GREATER NOIDA: Like home, the streets here are dotted with food carts selling chhole bhature and lassi in the morning and nihari, kebabs and paya for dinner. The greeting of “haanji Sir, boliye” and the friendly smile that comes with it is exactly the same as well.
The Pakistani team participating in the Equestrian Tent Pegging World Cup qualifiers in Greater Noida hasn’t had much time to soak in the sights and sounds of India. But in the four days they have had to venture out, the highlight for them has been the friendliness and warmth of locals, which has reminded them of home.
“We are just borders apart, else the city feels exactly like Lahore. The language, the culture, the food…. We had gone to the local market to buy socks the other day, and everyone seemed so friendly and familiar. The next time we come here, we plan to spend a little more time,” Irfan Mahmood, one of the players, told TOI on Thursday.
The four-member team and a reserve player will leave India on Friday. When they come next, a visit to Ajmer Sharif and Agra is on their wish list.
The familiarity with India also stems from the Bollywood movies they have grown up watching. Salman Khan, Sanjay Dutt, Shah Rukh Khan, Ajay Devgn… name any Bollywood actor and they are most likely to have watched their films. Coach Haroon Bandial is a lover of the stage.
A seasoned player, Bandial admires Naseeruddin Shah. Shah’s performance as Mirza Ghalib is his favourite.
There was some uncertainty over the Pakistani team’s visit to India, initially. Their visas got approved just four days before the event was to begin on March 16 and they rushed to join the competition along with India, Nepal, the US and Belarus on March 15.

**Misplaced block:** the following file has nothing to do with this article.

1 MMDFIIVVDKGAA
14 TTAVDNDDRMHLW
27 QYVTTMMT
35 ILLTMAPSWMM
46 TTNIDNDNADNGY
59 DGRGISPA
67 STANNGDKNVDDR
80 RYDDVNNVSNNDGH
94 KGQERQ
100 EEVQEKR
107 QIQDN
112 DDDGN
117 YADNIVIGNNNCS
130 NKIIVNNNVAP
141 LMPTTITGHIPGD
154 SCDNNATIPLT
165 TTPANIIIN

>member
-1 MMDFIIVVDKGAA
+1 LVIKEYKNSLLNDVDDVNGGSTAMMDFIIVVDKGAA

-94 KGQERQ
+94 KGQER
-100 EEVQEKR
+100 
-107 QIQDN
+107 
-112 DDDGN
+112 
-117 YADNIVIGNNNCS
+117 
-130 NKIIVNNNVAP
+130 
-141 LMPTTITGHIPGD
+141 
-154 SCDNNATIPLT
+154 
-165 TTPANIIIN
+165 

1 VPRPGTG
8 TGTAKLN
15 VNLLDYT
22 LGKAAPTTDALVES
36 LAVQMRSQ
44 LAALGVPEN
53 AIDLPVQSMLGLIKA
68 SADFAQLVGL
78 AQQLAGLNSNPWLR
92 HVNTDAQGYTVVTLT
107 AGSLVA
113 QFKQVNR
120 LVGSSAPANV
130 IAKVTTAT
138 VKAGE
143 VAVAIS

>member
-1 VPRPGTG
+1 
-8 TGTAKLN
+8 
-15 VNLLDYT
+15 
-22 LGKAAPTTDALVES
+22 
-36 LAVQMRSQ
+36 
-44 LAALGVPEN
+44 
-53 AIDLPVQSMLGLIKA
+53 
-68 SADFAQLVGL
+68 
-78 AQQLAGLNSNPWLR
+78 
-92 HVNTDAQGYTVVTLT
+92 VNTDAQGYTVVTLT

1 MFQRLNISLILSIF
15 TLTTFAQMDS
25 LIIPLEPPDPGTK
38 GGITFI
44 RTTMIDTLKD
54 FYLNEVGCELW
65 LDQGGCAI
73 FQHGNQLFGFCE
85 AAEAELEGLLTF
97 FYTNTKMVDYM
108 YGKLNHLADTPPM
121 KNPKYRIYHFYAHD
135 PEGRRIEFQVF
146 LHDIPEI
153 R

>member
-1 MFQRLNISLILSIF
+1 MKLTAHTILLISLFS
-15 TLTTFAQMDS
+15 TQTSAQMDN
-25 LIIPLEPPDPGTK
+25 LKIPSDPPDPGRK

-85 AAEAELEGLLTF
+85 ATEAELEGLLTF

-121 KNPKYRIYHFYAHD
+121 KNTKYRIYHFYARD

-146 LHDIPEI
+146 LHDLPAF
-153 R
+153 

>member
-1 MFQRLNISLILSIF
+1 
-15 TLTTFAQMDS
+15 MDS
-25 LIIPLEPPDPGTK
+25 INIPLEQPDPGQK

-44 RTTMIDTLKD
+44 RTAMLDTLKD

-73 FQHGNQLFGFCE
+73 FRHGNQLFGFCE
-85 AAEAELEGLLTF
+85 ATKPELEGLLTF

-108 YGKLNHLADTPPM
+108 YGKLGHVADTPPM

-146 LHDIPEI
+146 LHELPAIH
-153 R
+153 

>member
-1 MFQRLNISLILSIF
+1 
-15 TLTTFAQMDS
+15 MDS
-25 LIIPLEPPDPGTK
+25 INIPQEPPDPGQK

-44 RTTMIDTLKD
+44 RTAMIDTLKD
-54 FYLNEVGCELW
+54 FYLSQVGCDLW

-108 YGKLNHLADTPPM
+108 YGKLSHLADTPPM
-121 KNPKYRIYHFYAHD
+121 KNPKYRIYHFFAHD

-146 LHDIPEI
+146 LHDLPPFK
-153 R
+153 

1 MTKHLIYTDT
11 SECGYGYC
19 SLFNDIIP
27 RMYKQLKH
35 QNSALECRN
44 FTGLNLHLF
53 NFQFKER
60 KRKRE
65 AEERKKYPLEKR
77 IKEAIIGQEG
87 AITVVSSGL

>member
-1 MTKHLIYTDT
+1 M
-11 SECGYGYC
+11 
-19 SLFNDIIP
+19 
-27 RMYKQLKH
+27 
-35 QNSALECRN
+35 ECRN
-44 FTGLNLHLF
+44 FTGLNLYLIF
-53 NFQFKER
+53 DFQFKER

They were also officially the first sporting team from Pakistan to visit India after the two countries announced a ceasefire in February.
Once the visas came through, their journey was smooth, despite Covid restrictions. “From the airport to the hotel in Greater Noida and the field, everything was smooth. At the airport, an official checked our papers and took us around to get all the formalities done. We didn’t have to wait for anything,” Bandial smiled.
The tournament ended on Thursday, with India emerging winners with 515 points. Pakistan came second with 482.5 points.
“Tent pegging is an audience sport. It’s very simple to understand and liked by all. It just needs to be promoted through better social media coverage, more sponsors and international meets,” said Amer Munawar Siddiq, the secretary-general of the Equestrian Federation of Pakistan and a seven-time world champion himself.
Captain Safdar Ali Sultan echoed him. “All the players in the Pakistani team own horses and have grown up riding. They have played several matches at home and there are thousands who are competing for international matches. The quality of horses in India is very good. We came here for the first time. We hope more players will be involved in the sport,” he said.
The Indian federation thanked the Pakistani team for agreeing to participate in the tournament when others had backed out because of Covid restrictions.
“Many countries were not willing to participate because of Covid cases. However, the Pakistani team supported us and was ready to join in. This sport is such. It’s a small, connected world and we support each other,” said Brijesh Mathur, a member of the organising committee.